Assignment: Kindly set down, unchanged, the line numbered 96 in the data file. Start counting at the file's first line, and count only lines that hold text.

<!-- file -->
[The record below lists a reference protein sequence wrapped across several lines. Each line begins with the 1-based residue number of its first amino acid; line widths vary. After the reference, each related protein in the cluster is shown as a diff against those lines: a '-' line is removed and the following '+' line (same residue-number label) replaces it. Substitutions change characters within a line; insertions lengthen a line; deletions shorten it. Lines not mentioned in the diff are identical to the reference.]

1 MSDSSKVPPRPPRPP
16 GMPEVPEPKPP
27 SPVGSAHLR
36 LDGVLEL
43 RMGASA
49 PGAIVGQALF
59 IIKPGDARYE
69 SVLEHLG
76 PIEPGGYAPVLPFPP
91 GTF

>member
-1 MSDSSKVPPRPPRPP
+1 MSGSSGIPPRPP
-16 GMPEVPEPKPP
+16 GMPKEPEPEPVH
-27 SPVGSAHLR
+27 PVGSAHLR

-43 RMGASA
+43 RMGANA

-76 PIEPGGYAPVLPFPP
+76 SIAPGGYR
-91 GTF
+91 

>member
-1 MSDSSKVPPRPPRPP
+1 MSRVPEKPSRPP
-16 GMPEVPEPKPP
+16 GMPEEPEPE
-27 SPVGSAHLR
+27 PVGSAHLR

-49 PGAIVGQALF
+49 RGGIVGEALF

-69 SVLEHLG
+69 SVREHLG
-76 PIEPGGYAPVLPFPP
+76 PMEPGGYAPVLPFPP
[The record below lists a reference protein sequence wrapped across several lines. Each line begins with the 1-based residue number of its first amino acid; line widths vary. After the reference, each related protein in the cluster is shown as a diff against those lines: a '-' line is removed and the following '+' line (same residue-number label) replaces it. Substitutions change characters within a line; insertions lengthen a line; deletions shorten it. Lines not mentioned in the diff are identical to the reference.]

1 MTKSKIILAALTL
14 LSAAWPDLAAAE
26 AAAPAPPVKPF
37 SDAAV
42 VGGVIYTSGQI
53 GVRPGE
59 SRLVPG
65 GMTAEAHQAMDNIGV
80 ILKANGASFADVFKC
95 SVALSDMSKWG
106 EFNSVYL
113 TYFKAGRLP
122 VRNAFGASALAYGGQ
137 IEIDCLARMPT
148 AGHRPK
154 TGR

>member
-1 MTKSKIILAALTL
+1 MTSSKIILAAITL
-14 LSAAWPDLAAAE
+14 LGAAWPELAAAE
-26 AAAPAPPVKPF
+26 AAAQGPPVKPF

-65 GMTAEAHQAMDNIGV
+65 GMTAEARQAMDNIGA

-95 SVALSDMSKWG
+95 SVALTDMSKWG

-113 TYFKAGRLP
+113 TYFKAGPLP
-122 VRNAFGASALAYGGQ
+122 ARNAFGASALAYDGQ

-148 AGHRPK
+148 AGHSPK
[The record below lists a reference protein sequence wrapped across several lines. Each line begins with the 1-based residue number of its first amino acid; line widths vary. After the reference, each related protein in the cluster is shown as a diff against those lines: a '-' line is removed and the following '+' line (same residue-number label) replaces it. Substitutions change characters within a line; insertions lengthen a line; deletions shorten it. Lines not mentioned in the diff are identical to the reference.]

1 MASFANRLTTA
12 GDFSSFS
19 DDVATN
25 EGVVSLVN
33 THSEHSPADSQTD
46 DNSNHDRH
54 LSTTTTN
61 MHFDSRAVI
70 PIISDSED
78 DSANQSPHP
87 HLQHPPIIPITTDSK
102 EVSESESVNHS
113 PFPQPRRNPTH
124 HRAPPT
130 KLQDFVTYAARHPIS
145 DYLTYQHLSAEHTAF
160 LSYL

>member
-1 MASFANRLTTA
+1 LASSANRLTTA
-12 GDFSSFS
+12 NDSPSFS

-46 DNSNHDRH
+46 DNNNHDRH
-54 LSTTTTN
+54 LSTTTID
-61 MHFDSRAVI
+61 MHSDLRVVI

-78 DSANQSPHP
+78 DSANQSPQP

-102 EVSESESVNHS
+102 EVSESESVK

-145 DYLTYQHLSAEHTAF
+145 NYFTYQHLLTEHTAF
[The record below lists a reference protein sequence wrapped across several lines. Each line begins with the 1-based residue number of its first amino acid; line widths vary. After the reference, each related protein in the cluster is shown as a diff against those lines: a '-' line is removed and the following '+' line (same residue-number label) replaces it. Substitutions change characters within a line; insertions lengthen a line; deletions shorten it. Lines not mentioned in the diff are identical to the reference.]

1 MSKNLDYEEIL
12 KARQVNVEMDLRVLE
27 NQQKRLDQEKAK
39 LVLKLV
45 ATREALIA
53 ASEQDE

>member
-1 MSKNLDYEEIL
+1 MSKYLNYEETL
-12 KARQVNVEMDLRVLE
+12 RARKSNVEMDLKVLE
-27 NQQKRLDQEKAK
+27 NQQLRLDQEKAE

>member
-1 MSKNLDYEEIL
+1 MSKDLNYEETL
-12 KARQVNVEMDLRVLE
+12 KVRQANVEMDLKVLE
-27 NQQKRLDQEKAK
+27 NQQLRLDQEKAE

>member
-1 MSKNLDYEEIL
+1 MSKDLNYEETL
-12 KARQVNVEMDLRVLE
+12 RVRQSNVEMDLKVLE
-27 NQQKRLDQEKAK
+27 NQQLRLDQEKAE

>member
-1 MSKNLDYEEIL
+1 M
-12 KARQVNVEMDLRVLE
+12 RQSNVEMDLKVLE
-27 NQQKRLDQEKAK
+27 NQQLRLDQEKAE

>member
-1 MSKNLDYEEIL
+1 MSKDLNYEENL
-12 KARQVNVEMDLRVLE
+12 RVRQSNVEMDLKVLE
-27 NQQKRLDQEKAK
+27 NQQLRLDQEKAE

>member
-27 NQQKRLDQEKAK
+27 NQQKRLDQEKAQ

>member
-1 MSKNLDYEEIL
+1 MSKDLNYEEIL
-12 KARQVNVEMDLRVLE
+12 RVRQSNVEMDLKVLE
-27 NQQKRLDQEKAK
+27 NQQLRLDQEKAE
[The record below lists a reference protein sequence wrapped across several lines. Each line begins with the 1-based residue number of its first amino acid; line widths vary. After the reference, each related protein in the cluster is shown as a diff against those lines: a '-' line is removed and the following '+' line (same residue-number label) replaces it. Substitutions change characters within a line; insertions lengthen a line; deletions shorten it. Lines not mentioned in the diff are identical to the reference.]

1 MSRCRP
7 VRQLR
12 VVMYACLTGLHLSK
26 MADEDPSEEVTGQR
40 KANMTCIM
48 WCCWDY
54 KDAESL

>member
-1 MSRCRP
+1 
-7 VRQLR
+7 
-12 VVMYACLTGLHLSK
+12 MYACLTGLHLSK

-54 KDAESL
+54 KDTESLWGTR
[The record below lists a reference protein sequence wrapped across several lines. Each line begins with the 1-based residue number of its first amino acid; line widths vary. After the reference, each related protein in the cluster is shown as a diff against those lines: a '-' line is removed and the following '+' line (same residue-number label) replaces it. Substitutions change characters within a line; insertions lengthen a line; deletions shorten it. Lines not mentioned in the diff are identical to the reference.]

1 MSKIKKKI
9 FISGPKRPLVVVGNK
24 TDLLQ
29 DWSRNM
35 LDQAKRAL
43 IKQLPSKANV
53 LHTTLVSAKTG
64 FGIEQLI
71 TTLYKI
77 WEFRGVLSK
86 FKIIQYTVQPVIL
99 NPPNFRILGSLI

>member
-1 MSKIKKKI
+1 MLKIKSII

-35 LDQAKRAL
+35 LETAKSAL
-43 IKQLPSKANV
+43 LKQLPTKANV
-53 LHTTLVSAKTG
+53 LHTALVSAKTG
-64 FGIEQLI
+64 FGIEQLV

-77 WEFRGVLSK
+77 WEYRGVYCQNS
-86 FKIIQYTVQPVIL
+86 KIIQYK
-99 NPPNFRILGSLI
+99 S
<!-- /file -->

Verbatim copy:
+46 DNNNHDRH